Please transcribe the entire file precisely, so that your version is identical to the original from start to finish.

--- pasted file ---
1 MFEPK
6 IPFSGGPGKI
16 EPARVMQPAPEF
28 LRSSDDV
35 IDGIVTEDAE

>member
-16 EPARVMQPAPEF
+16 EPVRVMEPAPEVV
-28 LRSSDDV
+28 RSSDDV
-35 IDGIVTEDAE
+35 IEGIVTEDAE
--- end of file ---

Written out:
1 MFEPK
6 IPFSGGPGKI
16 EPARVMQPAPEF
28 LRSSDDV
35 IDGIVTEDAE

>member
-16 EPARVMQPAPEF
+16 EPVRVMEPAPEVV
-28 LRSSDDV
+28 RSSDDV
-35 IDGIVTEDAE
+35 IEGIVTEDAE